A New Direction (again)

So I’ve been pretty bad at this so far. Honestly, while the subjects I’ve been talking about have interested me, blogging about them in this fashion has been more of a chore than anything else. After some thinking, though, I thinly I have figured it out. No more trying so damn hard. It’s more fun when this isn’t a chore or an item on my to do list.

I’m working on a book and a couple new years resolutions. I’m going to use this place to talk about that from now on. And, you know, probably still bring up the nifty transmedia stuff I come across now and then.

And that means I am going to have a lot more to talk about. I have to get this draft into my editors by March. Back to work!

Syndicate: The RPG

I’ve mentioned Syndicate before. It’s the book I’m working on. I’ve also mentioned that I love some of the transmedia stuff out there to extend the story. What I haven’t mentioned is that I used to play D&D1 and have an unnatural love for Paranoia.

I came across an article2 talking about making your stories into RPGs for some cross promotion if it’s applicable. I did my usual thing and ignored the cross promotion aspect, instead going back and thinking about these stories I’ve made. And you know what? Syndicate could work.

Over the course of the series, there are a lot of things that get introduced to the story universe. There’s a system of magic for different types of people, there’s things that could be called classes, theoretical stats and campaigns. Every quest is essentially a dungeon crawl if you look at it right, but there’s opportunities for much more story driven campaigns as well.

The only issue is that it’s really more of a single player game as the universe stands now. I focus a lot on the freelancers and they aren’t all that keen on getting a group together and splitting the profits in the end. Sure, it happens. It doesn’t happen often enough, though.3

However, at the end of the series, Wipe happens.4 After Wipe happens and things start moving from there, the universe opens up a little more to multiple and single person campaigns. There are more enemies, more chances for random encounters, more of just about everything that would make the world a lot more dangerous to play in, and therefore more fun.

Granted, I’m sure there’s plenty you could do with the universe now, but I rather enjoy the prospects of a land fraught with danger than an organization that people have to report to.

I might have to make the game, is what I’m saying. Eventually. Once I do my research and get the stories themselves written. But one day, you may see the game out there.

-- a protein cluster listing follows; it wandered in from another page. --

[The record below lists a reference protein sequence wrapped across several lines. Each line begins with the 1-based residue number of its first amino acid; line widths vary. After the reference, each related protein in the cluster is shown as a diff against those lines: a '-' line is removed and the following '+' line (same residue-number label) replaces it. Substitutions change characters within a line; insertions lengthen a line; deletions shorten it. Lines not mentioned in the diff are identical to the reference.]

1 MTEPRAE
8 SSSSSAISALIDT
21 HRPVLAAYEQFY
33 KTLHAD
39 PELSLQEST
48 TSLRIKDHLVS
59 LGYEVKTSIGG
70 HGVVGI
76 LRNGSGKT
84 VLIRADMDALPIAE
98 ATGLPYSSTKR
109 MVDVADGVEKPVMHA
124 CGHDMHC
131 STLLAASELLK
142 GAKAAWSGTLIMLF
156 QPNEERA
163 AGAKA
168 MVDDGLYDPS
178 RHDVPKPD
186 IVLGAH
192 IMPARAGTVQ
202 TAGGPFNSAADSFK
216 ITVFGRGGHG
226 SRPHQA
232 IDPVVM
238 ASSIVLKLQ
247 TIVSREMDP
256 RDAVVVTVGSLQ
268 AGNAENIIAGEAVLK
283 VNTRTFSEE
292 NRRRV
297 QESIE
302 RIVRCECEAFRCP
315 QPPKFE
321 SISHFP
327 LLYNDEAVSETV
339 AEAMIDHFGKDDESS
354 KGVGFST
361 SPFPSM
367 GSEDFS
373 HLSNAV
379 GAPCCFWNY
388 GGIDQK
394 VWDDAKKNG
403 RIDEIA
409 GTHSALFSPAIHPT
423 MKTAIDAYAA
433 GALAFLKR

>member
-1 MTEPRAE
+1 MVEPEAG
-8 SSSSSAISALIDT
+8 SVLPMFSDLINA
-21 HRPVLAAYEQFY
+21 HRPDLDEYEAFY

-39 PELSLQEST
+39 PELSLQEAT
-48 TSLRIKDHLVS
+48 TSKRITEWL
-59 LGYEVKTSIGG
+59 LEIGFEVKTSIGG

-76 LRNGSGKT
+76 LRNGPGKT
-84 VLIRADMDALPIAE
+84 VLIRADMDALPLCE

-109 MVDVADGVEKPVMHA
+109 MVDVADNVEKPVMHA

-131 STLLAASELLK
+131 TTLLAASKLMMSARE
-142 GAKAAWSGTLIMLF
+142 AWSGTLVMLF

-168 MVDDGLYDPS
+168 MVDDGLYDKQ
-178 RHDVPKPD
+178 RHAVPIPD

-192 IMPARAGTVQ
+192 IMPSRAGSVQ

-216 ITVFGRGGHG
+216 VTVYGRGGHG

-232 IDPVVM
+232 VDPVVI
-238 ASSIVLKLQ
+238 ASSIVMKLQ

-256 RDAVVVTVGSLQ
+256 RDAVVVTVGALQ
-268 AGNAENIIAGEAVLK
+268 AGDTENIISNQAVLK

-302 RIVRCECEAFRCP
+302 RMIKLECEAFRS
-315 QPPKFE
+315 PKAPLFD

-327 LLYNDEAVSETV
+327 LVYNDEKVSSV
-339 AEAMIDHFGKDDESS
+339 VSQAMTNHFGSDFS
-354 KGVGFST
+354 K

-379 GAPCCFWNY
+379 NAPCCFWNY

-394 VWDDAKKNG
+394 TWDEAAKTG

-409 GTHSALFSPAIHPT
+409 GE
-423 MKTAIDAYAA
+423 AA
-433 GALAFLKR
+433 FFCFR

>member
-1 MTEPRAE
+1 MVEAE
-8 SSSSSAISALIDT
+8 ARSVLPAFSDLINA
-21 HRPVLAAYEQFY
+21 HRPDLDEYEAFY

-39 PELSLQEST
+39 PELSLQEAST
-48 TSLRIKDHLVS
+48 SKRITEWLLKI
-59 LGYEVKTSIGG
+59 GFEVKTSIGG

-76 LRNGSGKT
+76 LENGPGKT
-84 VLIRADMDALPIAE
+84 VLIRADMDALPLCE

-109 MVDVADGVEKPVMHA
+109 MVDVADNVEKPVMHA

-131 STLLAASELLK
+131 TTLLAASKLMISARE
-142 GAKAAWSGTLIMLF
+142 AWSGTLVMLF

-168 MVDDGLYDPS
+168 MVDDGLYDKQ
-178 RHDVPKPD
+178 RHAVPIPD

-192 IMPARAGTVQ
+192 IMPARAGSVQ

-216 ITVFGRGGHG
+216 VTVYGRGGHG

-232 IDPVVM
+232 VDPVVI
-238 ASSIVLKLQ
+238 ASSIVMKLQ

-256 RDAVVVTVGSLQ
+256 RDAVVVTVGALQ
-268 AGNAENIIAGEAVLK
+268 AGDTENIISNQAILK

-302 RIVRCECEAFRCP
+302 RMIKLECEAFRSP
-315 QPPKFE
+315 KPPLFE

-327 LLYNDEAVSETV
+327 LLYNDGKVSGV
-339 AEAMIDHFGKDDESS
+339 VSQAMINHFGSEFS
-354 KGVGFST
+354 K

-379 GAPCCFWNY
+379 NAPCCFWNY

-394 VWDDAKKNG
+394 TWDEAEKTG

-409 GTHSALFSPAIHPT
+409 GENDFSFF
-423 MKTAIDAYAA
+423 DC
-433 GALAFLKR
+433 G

1. I also played some White Wolf in there too. []
  2. Of which I just can’t find []
  3. Well, technically it happens all the time in other districts, but those never get covered in the series. []
  4. No, I won’t be elaborating on what exactly Wipe is just yet. It’s something several years away. []

Novel In Story

I’m working on a book right now. Syndicate is one of those weird concepts that I had that was never supposed to exist. It was supposed to be a universe that appeared as setup for a whole different story that took place in a completely different place, but then I started getting idea after idea for it. And then I started writing those ideas down as several short stories.

The funny thing was, the story didn’t focus around any particular characters or story lines. Sure, there were recurring characters and bits of longer plot threads that popped up here and there amidst the shorts, and a few characters definitely got more attention than others, but this thing I was writing wasn’t a novel. It wasn’t even really a sequence of shorts because, try as I might, these stories needed one another and were going to come as a group.

It’s around this time I learned about the novel in story format (Which appears to no longer exist according to Wikipedia) via more unconventional means. By that, I mean I watched an anime called Boogiepop Phantom, which more or less illustrates what I’d started to create.

A novel in story is a format whereby each chapter reads like it could be a self contained story centring around a central setting, person or possibly theme. The stories are told sometimes linearly, sometimes in an anachronic order, however the author chooses to tell them. When put together, they create a more complete story, though ideally they will all hold up individually as well.

These shorts will sometimes even connect directly to one another via an overlapping character or crossover scenes told from different perspectives. When writing, it’s a little tricky to make sure the details of the scenes still fit, but if it works it usually works as a bit of an “Aha!” moment for the reader who recognizes both. That, and it helps to put the stories in time line context of one another.

Myself and Boogiepop Phantom aren’t the only ones to do this, though admittedly I haven’t found many more. The comic series and Sin City have done this as well. As for books, it’s a little hard to tell because anything that suggests itself as a collection of shorts usually is categorized as an anthology regardless of the context.

The question then becomes: What is the difference between an anthology and a novel in story?

For me, I think it’s those little details in creating crossovers between chapters, episodes, issues or stories. When the parts all really feel like they were meant to fit together somehow and not just written separately, then grouped together because of similar theme.

Now that I’ve seen it in video and comic format, though, I would like to see what other authors are doing with the format. Does anyone out there have any suggestions?